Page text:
Immersive Digital Therapy Uses VR to Reduce Phantom Pain in Patients with Spinal Cord Injury

October 2017 - Using a pair of fake legs and virtual reality (VR) headsets, researchers from the École Polytechnique fédérale de Lausanne (EPFL) in Switzerland have found a way to alleviate the pain that individuals with paraplegia experience. Phantom pain is a phenomenon where people experience sensations (including pain) from a missing limb. The VR headset provided people with a spinal-cord injury with a first-person view of their virtual legs. When researchers stimulated the false legs with taps and bumps, participants said that they felt them, and experienced less neuropathic pain. Olaf Blanke, lead author and Foundation Bertarelli Chair in Cognitive Neuroprosthetics wrote, “We managed to provoke an illusion: the illusion that the subject’s legs were being lightly tapped, when in fact the subject was actually being tapped on the back, above the spinal cord lesion. When we did this, the subjects also reported that their pain had diminished.”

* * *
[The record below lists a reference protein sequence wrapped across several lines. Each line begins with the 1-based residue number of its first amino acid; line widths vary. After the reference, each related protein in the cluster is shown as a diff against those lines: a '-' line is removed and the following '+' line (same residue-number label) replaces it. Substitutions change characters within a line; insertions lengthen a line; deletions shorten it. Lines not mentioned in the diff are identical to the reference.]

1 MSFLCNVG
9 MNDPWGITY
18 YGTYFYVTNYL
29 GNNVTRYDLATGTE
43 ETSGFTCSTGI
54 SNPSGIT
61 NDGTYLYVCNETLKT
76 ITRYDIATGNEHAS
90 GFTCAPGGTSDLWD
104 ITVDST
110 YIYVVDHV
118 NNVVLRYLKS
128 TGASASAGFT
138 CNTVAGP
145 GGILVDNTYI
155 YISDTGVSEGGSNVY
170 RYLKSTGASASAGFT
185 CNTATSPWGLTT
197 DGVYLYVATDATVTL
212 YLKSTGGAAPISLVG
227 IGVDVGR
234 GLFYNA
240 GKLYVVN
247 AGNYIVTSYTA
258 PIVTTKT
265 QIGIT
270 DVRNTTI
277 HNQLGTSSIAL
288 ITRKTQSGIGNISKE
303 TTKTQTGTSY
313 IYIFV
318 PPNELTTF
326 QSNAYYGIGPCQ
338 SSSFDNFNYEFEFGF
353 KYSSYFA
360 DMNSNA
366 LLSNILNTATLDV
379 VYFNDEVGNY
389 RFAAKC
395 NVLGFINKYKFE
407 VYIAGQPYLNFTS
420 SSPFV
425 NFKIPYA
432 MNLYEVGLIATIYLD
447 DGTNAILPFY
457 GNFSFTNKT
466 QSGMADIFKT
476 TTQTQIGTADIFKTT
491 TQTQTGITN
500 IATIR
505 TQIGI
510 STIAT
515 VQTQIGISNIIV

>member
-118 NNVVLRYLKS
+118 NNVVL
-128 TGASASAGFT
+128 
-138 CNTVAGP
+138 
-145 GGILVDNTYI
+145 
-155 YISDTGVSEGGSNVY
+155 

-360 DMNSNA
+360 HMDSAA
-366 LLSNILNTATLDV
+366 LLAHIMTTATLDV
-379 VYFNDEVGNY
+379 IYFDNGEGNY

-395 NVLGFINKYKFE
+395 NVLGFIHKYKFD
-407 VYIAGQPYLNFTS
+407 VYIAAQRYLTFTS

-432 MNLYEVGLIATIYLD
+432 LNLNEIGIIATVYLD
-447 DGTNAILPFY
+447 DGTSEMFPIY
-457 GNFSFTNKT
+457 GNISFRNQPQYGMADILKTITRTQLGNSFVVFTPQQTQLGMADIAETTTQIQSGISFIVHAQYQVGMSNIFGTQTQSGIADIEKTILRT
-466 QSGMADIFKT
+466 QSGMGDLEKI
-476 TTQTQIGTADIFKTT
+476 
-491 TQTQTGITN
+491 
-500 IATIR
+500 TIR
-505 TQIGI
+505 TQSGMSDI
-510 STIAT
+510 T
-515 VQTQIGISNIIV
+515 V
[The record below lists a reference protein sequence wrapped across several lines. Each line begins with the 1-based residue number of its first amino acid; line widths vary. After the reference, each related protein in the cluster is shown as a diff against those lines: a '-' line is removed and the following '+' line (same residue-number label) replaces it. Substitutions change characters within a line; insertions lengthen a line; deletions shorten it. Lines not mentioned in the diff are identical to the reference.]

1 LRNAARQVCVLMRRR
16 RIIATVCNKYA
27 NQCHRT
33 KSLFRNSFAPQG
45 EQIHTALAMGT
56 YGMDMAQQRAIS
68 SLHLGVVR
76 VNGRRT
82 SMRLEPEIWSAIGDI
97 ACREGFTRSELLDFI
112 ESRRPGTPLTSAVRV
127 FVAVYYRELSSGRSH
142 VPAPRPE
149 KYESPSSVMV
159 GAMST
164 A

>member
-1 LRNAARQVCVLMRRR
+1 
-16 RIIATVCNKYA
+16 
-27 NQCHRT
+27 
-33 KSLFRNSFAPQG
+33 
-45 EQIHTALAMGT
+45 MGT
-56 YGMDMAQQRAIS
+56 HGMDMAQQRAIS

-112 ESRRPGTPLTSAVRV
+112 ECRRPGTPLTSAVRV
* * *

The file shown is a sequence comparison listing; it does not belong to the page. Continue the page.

Polona Požeg, co-author of the study and neuroscientist at the Lausanne University Hospital (CHUV) wrote, “We tapped the back of the subject near the shoulders and the subject experienced the illusion that the tapping originated from the paralyzed legs. This is because the subject also received visual stimuli of dummy legs being tapped, viewed through the virtual reality headset, so the subject saw them immersively as his or her own legs.” The team is currently working on furthering their work into ‘immersive digital therapy’ to provide visuo-tactile simulations for patients with spinal injury and other people with mobility impairments. [Source: Hillary Sanctuary, Mediacom]


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